Skip to main content
Previous Blog Home Next

On Attitudes to Business

An article in last week’s Economist spotlights a recent survey conducted by global public relations firm, Edelman, that looks at differing attitudes to companies’ role in society by asking a sample of informed respondents whether they agree with Milton Friedman’s famous quote, “the social responsibility of business is to increase its profits.” The survey is a useful contribution to the field, to the extent that it illuminates cultural differences in attitudes to business; and as the Economist notes, the relative positions of Sweden and the U.S. do indeed warrant a raised eyebrow.

However, like many surveys of this type, the question is based on an assumption that explicitly pursuing social benefit must come at a cost to the company – a premise reinforced by the article itself, which summarises Friedman’s quote as exhorting companies to “forget CSR, make money.” At FSG, we would disagree with that assumption. Rather, companies have an opportunity to both engage in what the Economist calls “corporate do-gooding” and increase their competitiveness at the same time, by creating shared value.

There are countless examples of companies from around the world doing this. A good one, with solid numbers behind it, is Dow Chemical’s efforts to reduce its greenhouse gas emissions. The oppositional way of thinking about CSR that is implied in the article, would dismiss emissions as an “externality” or cost on the business; either to be ignored in the pursuit of profits or to be addressed anyway, despite the extra cost, in a sort of atonement for the company’s intrinsic badness. In real life, though, the company drastically reduced its carbon footprint, and saved a whopping $9bn in the process. By contrast, due to the costs of the disastrous Gulf of Mexico oil spill, last Tuesday BP announced a $3.7bn loss – the company’s management may well have forgotten CSR, but that hasn’t proven to be a particularly successful way of making money.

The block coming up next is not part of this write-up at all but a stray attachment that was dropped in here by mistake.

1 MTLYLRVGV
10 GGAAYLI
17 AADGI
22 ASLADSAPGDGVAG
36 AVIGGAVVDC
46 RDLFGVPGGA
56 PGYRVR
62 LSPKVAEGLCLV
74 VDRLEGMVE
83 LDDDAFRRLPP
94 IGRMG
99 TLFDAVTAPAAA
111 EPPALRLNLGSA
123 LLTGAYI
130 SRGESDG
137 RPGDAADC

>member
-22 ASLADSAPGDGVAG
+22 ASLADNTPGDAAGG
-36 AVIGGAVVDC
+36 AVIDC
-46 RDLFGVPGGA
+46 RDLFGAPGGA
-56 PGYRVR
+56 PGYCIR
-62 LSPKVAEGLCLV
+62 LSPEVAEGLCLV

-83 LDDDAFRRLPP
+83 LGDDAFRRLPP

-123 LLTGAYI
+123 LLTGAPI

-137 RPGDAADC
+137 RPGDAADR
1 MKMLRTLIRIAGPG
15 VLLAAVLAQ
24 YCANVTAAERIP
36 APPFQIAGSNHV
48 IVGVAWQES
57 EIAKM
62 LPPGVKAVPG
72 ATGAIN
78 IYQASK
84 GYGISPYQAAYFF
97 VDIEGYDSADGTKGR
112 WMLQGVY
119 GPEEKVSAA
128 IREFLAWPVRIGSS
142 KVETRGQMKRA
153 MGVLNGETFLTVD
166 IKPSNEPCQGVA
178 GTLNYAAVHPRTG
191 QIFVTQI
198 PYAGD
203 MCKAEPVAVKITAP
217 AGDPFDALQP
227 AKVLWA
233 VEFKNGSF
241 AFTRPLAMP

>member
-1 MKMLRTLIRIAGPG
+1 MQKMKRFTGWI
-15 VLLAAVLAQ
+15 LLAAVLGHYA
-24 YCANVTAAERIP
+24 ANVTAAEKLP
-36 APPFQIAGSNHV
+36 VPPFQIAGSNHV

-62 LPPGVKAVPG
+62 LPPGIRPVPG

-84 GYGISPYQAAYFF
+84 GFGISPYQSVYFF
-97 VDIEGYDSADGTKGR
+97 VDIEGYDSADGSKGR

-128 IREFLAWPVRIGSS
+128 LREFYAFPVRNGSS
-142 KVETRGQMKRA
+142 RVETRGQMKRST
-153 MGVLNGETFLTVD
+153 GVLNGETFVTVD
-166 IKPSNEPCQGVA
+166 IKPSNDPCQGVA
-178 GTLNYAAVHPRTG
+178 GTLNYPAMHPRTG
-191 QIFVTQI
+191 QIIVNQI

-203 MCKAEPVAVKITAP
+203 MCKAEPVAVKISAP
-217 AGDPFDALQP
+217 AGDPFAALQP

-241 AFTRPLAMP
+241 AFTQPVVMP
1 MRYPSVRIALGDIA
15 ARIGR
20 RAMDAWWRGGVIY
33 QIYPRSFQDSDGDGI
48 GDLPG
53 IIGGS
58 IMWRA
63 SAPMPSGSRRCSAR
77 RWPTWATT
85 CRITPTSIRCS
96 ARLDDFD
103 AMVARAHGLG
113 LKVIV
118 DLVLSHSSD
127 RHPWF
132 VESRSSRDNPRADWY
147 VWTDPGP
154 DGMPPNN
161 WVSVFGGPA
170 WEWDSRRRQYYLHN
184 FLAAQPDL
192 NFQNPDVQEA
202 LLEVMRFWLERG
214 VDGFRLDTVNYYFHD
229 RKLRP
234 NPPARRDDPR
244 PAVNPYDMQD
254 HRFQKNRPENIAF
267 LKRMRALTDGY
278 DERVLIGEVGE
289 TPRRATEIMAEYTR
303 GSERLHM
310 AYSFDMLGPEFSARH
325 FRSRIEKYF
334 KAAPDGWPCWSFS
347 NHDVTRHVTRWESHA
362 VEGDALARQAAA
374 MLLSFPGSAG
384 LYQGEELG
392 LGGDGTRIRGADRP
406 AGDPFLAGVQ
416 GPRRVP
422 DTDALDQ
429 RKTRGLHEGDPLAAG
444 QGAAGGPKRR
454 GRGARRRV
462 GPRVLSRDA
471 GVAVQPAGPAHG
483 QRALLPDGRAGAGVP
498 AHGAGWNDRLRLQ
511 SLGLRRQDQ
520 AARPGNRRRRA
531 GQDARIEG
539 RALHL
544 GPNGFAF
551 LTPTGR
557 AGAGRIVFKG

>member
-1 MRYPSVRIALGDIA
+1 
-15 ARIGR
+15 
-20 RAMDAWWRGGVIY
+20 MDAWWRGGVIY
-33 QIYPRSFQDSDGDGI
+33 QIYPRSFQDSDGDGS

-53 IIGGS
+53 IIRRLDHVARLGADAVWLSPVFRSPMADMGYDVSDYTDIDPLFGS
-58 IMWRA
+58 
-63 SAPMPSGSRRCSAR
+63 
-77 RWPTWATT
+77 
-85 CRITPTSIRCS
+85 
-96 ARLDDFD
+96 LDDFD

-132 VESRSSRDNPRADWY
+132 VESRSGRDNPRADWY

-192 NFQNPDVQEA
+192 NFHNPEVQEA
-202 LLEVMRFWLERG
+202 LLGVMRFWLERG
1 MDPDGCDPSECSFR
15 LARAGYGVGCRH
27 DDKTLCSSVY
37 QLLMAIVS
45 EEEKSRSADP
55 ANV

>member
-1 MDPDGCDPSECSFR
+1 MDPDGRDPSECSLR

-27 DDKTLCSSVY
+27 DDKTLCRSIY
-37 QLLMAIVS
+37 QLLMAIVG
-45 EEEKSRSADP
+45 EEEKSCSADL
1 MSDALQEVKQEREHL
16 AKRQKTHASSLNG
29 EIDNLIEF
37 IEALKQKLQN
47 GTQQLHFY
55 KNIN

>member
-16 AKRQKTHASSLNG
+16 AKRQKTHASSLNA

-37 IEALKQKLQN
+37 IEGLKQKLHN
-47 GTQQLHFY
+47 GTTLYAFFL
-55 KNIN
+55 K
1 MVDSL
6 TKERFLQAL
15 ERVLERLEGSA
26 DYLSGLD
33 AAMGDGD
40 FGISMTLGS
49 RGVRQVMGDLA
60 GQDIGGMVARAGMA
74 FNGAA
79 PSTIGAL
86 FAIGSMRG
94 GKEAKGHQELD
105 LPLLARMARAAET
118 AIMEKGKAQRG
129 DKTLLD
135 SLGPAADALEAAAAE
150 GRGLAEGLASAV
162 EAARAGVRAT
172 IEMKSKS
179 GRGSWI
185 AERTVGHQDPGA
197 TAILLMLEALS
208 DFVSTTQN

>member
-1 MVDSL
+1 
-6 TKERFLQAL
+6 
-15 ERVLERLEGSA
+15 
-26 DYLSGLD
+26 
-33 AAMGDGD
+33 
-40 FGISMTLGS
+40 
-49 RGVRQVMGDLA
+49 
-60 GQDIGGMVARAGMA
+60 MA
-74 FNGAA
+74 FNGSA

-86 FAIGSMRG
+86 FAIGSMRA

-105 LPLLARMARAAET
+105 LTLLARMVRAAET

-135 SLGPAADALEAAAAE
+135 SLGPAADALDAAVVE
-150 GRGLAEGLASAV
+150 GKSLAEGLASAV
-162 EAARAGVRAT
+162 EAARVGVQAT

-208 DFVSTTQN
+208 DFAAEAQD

Nor are such examples limited to avoiding unpleasant side-effects. India’s rapidly expanding Jain Irrigation is making money while transforming the productivity and water efficiency of poor farmers through its cost-effective drip irrigation technology. Toyota’s Technical Education Program, through which it is training mechanics in 23 European countries, makes an important contribution to economic development and job creation in disadvantaged communities. It also reinforces the company’s competitive position, a point underlined by the fact that the company’s vehicles yet again dominated the UK’s J.D. Power/What Car? Vehicle Ownership Satisfaction Survey, in which service satisfaction is a key criterion.

Of course, the perception of business’ role in society matters: it is a key influence on how regulators approach their work, and therefore vital information for companies that operate in those locations. However, it would be interesting to see the extent to which the informed public surveyed by Edelman agrees with the statement “The social responsibility of business is to increase its profits while simultaneously creating value for society as a whole.” They’d have at least one vote right here.

UPDATE 22nd February: it turns out that Edelman did indeed ask a similar question to this, with interesting results: see slide 19 of this presentation

(Hat tip: Will Straw at the Guardian)